5. If you don’t know how to construct an essay, have a look at the links which have been posted on the discussion forum, on blackboard or below and use the resources the library offers in terms of helping you with essay structure and drafting. Further information and instructions

• This assignment is an essay with introduction, main body and conclusion. Please see CiteWrite http://www.citewrite.qut.edu.au/write/essay.jsp for general instructions on how to structure an essay. You can use the structures of any of the different types of essays described there.

• As you are writing a personal philosophy of education and/or professional practice, your essay can also use the genre of ‘reflective writing’ as well as standard scholarly writing.

For a definition of reflective writing see CiteWrite: http://www.citewrite.qut.edu.au/write/reflectivewriting.jsp

• Also on reflective writing see http://www.port.ac.uk/media/contacts-anddepartments/student-support-services/ask/downloads/Reflective-writing—a-basicintroduction.pdf

• A definition of scholarly writing can be found here http://writingcenter.waldenu.edu/312.htm

• Use subheadings to organise your essay.

•An epigraph is a quotation set at the beginning of a literary work (for example an essay) or one of its divisions, to suggest its theme.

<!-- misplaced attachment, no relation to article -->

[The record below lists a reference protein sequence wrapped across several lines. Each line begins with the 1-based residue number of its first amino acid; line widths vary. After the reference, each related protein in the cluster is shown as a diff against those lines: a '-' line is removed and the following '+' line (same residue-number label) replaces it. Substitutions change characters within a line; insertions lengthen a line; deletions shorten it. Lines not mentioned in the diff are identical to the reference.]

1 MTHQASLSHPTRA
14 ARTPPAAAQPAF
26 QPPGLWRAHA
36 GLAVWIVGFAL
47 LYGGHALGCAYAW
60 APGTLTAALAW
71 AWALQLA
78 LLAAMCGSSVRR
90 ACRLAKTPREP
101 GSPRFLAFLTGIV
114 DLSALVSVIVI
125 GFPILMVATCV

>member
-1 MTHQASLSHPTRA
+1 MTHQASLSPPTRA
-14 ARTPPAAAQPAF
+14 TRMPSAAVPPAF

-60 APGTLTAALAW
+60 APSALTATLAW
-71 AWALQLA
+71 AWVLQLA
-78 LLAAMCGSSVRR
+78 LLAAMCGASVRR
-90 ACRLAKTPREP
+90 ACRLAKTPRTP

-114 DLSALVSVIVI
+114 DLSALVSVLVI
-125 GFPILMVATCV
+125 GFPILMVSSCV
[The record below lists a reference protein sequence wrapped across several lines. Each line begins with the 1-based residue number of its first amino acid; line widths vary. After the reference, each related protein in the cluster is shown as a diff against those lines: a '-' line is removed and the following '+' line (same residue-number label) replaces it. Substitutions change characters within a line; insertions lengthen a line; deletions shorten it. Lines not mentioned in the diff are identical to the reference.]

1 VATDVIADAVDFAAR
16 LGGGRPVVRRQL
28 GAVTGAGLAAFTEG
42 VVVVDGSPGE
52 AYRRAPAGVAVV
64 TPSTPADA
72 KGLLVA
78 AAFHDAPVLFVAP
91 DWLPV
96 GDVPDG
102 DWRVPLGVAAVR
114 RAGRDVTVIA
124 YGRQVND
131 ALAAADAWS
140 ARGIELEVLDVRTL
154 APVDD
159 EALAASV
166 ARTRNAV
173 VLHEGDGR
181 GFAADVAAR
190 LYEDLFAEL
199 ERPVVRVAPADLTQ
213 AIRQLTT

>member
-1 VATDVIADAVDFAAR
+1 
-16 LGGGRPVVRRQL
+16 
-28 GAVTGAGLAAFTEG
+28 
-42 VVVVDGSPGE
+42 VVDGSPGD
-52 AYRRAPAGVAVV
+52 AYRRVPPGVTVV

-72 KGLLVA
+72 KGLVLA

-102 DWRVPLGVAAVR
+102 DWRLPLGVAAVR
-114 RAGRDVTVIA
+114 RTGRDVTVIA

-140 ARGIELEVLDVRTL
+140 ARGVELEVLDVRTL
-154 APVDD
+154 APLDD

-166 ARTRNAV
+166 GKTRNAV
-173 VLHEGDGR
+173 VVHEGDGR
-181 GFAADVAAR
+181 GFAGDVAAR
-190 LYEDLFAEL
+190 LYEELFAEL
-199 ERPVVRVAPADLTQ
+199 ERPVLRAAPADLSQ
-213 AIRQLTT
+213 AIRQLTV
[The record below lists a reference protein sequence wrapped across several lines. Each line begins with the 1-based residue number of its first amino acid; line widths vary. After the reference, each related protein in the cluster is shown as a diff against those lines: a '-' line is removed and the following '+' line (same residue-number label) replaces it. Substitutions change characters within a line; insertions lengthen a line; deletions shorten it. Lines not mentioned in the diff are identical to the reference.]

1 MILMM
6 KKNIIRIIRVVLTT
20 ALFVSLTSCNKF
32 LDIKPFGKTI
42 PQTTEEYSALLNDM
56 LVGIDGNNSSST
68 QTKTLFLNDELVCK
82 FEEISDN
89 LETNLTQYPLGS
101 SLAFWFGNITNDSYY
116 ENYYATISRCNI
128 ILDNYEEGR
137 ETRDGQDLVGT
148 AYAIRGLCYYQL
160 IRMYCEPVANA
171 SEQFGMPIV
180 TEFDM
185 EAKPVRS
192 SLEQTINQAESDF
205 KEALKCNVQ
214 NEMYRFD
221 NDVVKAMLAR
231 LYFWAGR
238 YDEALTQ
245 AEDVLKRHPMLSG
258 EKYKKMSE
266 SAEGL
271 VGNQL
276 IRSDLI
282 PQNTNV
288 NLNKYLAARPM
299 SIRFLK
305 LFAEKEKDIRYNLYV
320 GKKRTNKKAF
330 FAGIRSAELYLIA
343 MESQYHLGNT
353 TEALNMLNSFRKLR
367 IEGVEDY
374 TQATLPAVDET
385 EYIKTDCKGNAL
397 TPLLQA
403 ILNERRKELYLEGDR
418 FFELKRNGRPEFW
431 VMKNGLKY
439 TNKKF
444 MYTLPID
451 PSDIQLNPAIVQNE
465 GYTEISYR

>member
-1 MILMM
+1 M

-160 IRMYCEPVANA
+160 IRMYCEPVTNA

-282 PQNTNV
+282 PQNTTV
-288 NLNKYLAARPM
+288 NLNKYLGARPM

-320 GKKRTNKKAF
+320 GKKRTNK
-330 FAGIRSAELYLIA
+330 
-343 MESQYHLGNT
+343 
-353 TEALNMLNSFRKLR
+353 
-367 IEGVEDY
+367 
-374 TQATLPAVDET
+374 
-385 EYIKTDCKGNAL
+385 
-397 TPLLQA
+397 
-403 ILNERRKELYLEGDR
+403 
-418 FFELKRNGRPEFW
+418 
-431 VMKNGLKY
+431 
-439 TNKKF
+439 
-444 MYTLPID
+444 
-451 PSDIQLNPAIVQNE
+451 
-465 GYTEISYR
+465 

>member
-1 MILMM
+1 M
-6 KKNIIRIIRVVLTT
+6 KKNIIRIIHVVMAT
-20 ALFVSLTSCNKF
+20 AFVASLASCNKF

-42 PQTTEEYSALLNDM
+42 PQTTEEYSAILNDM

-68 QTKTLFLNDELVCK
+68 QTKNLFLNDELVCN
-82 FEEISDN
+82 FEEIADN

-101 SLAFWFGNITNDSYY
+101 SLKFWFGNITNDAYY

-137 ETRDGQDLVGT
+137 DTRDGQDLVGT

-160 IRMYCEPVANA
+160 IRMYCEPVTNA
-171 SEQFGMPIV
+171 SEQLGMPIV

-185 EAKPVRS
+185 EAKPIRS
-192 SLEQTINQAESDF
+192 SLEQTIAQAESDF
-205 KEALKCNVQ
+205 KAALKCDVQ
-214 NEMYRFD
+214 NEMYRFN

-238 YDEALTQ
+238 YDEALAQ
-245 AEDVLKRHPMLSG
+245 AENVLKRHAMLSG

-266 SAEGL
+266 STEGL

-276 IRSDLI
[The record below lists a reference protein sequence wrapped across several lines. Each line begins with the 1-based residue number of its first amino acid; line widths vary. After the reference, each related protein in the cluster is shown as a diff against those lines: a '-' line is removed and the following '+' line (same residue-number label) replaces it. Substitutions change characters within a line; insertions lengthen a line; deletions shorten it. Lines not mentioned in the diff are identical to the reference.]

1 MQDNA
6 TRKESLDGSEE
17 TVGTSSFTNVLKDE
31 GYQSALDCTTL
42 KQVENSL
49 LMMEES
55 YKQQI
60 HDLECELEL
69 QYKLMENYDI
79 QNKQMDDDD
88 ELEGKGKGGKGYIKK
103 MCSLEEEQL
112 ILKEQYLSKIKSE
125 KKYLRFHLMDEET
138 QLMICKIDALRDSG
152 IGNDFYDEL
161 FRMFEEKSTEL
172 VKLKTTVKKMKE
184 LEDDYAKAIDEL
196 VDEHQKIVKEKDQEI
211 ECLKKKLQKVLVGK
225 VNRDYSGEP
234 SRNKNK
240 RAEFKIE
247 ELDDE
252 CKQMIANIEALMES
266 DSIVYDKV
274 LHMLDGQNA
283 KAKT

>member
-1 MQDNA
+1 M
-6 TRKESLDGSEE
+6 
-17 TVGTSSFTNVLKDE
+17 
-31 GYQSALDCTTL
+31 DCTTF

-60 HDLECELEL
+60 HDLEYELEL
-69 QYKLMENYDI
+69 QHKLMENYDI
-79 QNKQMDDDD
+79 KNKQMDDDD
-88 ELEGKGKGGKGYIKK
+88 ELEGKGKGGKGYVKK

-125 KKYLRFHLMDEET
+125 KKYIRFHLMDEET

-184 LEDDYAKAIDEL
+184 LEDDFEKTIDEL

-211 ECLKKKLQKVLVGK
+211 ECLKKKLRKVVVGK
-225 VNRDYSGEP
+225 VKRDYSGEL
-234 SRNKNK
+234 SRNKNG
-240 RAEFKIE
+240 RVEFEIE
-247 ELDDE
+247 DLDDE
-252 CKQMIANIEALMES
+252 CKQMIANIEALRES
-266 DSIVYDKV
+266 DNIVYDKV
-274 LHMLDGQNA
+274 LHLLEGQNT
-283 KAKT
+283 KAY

• You may choose passages either from the set readings or quotations from any other work by Foucault you find of interest. You can also find an additional list of quotations here: http://www.michel-foucault.com/quote/ You are welcome to use the questions and other material that accompany the passages in the guided readings to help kick start your reflections.

• For (not always entirely scholarly) examples of how quotations from Foucault can be used as epigraphs see: http://inputs.wordpress.com/category/foucault/quotations/ • Citations (including epigraphs) are not included as part of the set word length.

• Your interview write up in the Appendix is not included in the set word length.

• For a list of suggestions as to what might constitute possible areas of professional interest, see the table at the end of this document. This list is by no means comprehensive and your own creative responses are strongly encouraged. You are also welcome to use the questions and other material that accompany the passages in the guided readings to help generate ideas for your reflections. EDN 610 Assignment 2 4